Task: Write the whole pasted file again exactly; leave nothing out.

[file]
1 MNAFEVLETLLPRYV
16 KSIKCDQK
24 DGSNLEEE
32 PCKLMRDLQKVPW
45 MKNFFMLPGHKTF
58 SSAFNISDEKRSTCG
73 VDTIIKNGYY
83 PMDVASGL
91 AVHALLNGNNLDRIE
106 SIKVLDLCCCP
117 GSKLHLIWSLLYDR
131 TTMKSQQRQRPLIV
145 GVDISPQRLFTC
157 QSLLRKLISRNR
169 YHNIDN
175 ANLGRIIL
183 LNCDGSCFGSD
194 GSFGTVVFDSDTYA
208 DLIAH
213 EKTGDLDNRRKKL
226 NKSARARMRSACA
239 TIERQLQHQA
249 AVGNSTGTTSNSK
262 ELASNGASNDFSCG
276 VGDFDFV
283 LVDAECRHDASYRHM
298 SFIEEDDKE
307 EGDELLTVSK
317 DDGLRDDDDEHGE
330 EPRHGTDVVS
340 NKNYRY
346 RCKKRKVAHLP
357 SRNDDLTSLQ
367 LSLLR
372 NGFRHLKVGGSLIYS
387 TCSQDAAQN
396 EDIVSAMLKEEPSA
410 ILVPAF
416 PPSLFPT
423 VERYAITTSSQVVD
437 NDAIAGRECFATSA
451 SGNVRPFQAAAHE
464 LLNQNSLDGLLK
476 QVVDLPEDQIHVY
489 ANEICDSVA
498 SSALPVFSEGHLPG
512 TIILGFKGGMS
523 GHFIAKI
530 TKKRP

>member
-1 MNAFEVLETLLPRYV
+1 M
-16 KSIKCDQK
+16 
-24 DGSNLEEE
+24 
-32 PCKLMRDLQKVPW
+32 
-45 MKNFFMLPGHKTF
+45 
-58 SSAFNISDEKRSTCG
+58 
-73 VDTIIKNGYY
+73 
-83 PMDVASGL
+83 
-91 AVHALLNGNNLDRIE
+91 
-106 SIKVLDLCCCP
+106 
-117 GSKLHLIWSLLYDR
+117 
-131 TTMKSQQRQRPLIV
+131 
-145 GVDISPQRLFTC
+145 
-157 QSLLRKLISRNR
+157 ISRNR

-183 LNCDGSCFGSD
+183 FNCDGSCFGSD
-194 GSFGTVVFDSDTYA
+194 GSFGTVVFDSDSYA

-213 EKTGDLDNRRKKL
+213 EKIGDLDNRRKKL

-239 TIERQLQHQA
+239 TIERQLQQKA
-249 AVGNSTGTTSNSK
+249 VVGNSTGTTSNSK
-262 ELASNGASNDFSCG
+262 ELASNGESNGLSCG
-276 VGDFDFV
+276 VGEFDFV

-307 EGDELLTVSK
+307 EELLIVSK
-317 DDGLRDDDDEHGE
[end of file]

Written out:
1 MNAFEVLETLLPRYV
16 KSIKCDQK
24 DGSNLEEE
32 PCKLMRDLQKVPW
45 MKNFFMLPGHKTF
58 SSAFNISDEKRSTCG
73 VDTIIKNGYY
83 PMDVASGL
91 AVHALLNGNNLDRIE
106 SIKVLDLCCCP
117 GSKLHLIWSLLYDR
131 TTMKSQQRQRPLIV
145 GVDISPQRLFTC
157 QSLLRKLISRNR
169 YHNIDN
175 ANLGRIIL
183 LNCDGSCFGSD
194 GSFGTVVFDSDTYA
208 DLIAH
213 EKTGDLDNRRKKL
226 NKSARARMRSACA
239 TIERQLQHQA
249 AVGNSTGTTSNSK
262 ELASNGASNDFSCG
276 VGDFDFV
283 LVDAECRHDASYRHM
298 SFIEEDDKE
307 EGDELLTVSK
317 DDGLRDDDDEHGE
330 EPRHGTDVVS
340 NKNYRY
346 RCKKRKVAHLP
357 SRNDDLTSLQ
367 LSLLR
372 NGFRHLKVGGSLIYS
387 TCSQDAAQN
396 EDIVSAMLKEEPSA
410 ILVPAF
416 PPSLFPT
423 VERYAITTSSQVVD
437 NDAIAGRECFATSA
451 SGNVRPFQAAAHE
464 LLNQNSLDGLLK
476 QVVDLPEDQIHVY
489 ANEICDSVA
498 SSALPVFSEGHLPG
512 TIILGFKGGMS
523 GHFIAKI
530 TKKRP

>member
-1 MNAFEVLETLLPRYV
+1 M
-16 KSIKCDQK
+16 
-24 DGSNLEEE
+24 
-32 PCKLMRDLQKVPW
+32 
-45 MKNFFMLPGHKTF
+45 
-58 SSAFNISDEKRSTCG
+58 
-73 VDTIIKNGYY
+73 
-83 PMDVASGL
+83 
-91 AVHALLNGNNLDRIE
+91 
-106 SIKVLDLCCCP
+106 
-117 GSKLHLIWSLLYDR
+117 
-131 TTMKSQQRQRPLIV
+131 
-145 GVDISPQRLFTC
+145 
-157 QSLLRKLISRNR
+157 ISRNR

-183 LNCDGSCFGSD
+183 FNCDGSCFGSD
-194 GSFGTVVFDSDTYA
+194 GSFGTVVFDSDSYA

-213 EKTGDLDNRRKKL
+213 EKIGDLDNRRKKL

-239 TIERQLQHQA
+239 TIERQLQQKA
-249 AVGNSTGTTSNSK
+249 VVGNSTGTTSNSK
-262 ELASNGASNDFSCG
+262 ELASNGESNGLSCG
-276 VGDFDFV
+276 VGEFDFV

-307 EGDELLTVSK
+307 EELLIVSK
-317 DDGLRDDDDEHGE